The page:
In short: Kerry would stop the Drug Enforcement Administration (DEA) raids on seriously ill medical marijuana patients as president. Kerry has previously said he favors federal legislation to allow people with cancer, AIDS, and other serious illnesses to have medical marijuana, with their doctors’ approval.
What Kerry has done: Kerry recently co-authored a letter asking the Drug Enforcement Administration to approve a proposal from the University of Massachusetts Amherst to manufacture marijuana for FDA-approved medical marijuana research. In the October 20 letter to DEA Administrator Karen Tandy, Kerry criticized the National Institute on Drug Abuse’s “unjustified monopoly on the production of marijuana for legitimate medical research.” The letter also notes, “Federal law makes clear that the … bulk manufacture of Schedule I and II substances must be provided `under adequately competitive conditions.’ … The current lack of such competition may well result in the production of lower-quality research-grade marijuana, which in turn jeopardizes important research.”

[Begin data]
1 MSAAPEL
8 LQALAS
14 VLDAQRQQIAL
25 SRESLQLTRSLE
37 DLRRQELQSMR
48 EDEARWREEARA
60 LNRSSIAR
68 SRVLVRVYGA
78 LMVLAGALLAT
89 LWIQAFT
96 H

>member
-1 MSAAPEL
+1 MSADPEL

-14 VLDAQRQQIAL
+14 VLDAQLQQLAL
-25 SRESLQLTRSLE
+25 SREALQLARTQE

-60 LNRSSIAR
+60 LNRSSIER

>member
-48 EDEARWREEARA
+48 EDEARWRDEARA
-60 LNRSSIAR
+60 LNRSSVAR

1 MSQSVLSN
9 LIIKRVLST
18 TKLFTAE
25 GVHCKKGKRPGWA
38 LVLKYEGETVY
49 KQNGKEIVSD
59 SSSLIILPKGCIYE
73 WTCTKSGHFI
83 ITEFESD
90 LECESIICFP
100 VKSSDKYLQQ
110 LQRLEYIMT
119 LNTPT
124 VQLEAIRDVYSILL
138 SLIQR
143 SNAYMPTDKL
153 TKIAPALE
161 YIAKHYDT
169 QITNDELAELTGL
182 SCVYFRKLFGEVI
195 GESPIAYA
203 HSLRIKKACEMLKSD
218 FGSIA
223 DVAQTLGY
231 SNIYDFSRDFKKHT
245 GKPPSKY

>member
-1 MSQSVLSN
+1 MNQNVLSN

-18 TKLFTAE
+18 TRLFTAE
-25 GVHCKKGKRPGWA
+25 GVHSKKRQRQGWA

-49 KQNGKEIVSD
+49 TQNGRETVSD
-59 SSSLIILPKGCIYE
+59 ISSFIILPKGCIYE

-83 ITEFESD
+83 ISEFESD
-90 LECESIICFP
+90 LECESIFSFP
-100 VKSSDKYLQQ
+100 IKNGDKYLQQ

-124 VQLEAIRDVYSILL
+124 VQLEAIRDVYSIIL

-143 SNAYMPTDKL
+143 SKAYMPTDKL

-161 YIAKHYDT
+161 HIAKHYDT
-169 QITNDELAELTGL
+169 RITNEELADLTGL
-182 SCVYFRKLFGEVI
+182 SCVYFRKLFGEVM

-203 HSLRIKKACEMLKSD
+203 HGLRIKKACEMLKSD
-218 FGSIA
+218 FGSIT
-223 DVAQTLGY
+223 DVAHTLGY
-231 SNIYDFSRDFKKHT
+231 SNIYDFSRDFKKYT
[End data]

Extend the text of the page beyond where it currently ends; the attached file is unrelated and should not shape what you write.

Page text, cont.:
Kerry has neither cosponsored nor voted on legislation directly addressing medical marijuana.*
What Kerry has said: During a Kerry town hall meeting in Henniker on September 20, Granite Staters for Medical Marijuana (GSMM) asked Kerry, “Would you stop the raids, as president?” Kerry responded by saying simply, “Yes.”
At an August 6 event hosted by his campaign, GSMM’s Linda Macia asked Kerry, “On the day you take office, will you stop the DEA raids?” Kerry offered to “clarify” his earlier remarks, saying, “My personal disposition is open to the issue of medical marijuana. I believe there is a study underway analyzing what the science is. I want to get that scientific review” before making any decisions. He said he would “put a moratorium on the raids” pending this review, but he didn’t commit to any long-term action to protect patients from arrest.
On July 2, responding to a question from Linda Macia, Kerry said, “I’m in favor of” medical marijuana. Kerry added that he wanted “a full analysis of it” and continued, saying, “I’ve been in favor of its prescription, its prescription for people. We even passed a bill in Massachusetts to allow that to happen.”
*All current members of the House and Senate running for president have voted for District of Columbia appropriations bills that included anti-medical marijuana provisions, but there was never a separate vote on any such amendment.